Neatly demonstrates the USB renegotiation function built into the newish Atmel ATMega*u2/4/6 line.
It's not really doing anything you couldn't do with an attack on a wireless keyboard though and stands a higher risk of being detected. e.g. by the anti-virus software throwing a warning when a new device is connected. I have been on sites where the leads are glued into the USB ports and any spares pasted over to mitigate this type of attack.
So it has a regular starter motor, a starter/generator and super caps? Why the redundancy? And all duct taped together with legendary French electrics. Hmm.. think I'll pass on that one.
Shuttle is not exactly dwarfed by the ISS, but a lot of the area is solar panels. Can't help but wonder how many shuttle trips before you might as well have just ridden the ISS into orbit.
Looks like a JTAG header to me. Can't see an obvious one anywhere else.
If you had read the cited article, it's not the tower location, it's triangulating your actual location down to a few metres and recording it with timestamps with 1 second precision. And it's not a cache file, it's an SQL database which is not getting deleted.
It does actually triangulate your position. With 3G, the cell base stations already know their own location and broadcast it precisely so devices can do this.
Android's online location database is for stations which don't report their location, i.e. GSM (and WiFi thanks to streetview).
It's sloppiness on the part of the SSD controller firmware that the ATA security erase command does not directly translate to an erase all pages command to each nand flash chip. The operation takes about 3-5 seconds to complete on the nand flashes I'm familiar with and every last bit can be guaranteed to have been reset to a 1 unless it is already worn out, in which case the odd zero in a sea of ones is hardly going to convey meaningful data.
NAND flash memory is very much segmented into pages, usually 512 bytes. This is the granularity of an erase operation. Your point about them being emulated is wrong.
I think the detail in your comment of the physical layout is a bit of a red herring as magnetic drives also have the same disconnect between logical and physical indexing: They usually employ multiple heads and have a strategy of dynamically reordering the data with the aim of reducing lateral head movements to minimise power consumption, seek time and noise.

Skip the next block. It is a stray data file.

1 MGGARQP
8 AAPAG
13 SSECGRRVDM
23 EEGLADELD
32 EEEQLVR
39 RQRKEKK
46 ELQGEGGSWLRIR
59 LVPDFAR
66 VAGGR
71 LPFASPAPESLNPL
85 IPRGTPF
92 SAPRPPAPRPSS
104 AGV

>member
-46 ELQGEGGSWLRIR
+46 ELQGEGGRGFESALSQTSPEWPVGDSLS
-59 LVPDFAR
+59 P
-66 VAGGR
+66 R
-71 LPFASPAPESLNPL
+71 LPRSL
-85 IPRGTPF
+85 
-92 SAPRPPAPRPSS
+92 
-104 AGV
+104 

Absolutely right that encrypting any temporary files (and the swap file/partition too) is the only way to be sure.
My memory is hazy as it was a long time since I was in high school where we had one of these machines set up in a locked cupboard due to the vast expense incurred procuring it, but I can faintly recall a 486 co-processor on a daughter card therein which I believe was there solely to execute the MS binaries. In other words it was a bastard offspring and there wasn't actually any emulation going on.
colour CRT TVs this is; the ones that came from a smoking household and had been on 12 hours a day for a few years tended to grow sticky tendrils about the back of the tube and over the HT portions of the PCBs. A vacuum cleaner and brush would only ever be partially successful at removing it before you had to start working on it. Trike was the best stuff for getting it off.
That's still /only/ 8PB per year, or a few thousand new servers. Not exactly peanuts but still little more than drop in the ocean compared to what Whitehall already runs. I would put money on the impracticality of being able to mine anything useful from the dross beyond mapping the connections to specific protocol/ip address combinations. Still that it itself might be useful enough to justify the investment. I trust someone actually knows the answer to that.
Doesn't address how the aborigines' ancestors managed to migrate from Africa some 50K years ago without significantly populating places along the way. If they were building ocean-traversing craft and navigating the doldrums then presumably ground edge knives would have been child's play.
I think to take the drawing board simile to its natural conclusion, Apple would intend you draw on this with a stylus, or maybe even a glass with cross-hairs type affair. (Both have been done before by the way, so still the prior-art argument applies.)
Agree that the flexi printed conenctors are long, though they could simply be designed to wrap around the PCB underneath should their destination happen to be situated in an inconvenient location. They also have the advantage of reduced risk of damage via being stressed during assembly.
The lower cable could easily be for the backlight however. As the LED current is not transmitted though the glass, it may be better to have that circuit entirely separate, especially if the power supply for it is situated well away from whatever generates the picture data (as on the Sony PSP for example).
Lastly, the picture data bus appears to be serial. Given the apparent large pixel count, that would make for a pretty slow frame rate, so I would guess this is not meant to display video, but rather static annunciators.
Admittedly it been 15 years since I was at uni, but 4% seems very low for female students doing escort work. And I'd tend to agree that'd it would have been in preference to working behind a bar like I had to. Perhaps amongst the blokes the 4% figure would have been about right (unless you're polling the CS dept, in which case 4% would be about right for those that wash regularly). Maybe I was just hanging around with the wrong crowd...
Err... the current generation of ipods and the iphone use Imagination IP for their tile-based 3D rendering. There's not really a whole lot of competition for hardware 3D on handheld devices.
And wrt to Linux drivers, well the Pandora supposedly will run Debian won't it? Not to mention there are several Linux smart phones with PowerVR SoCs.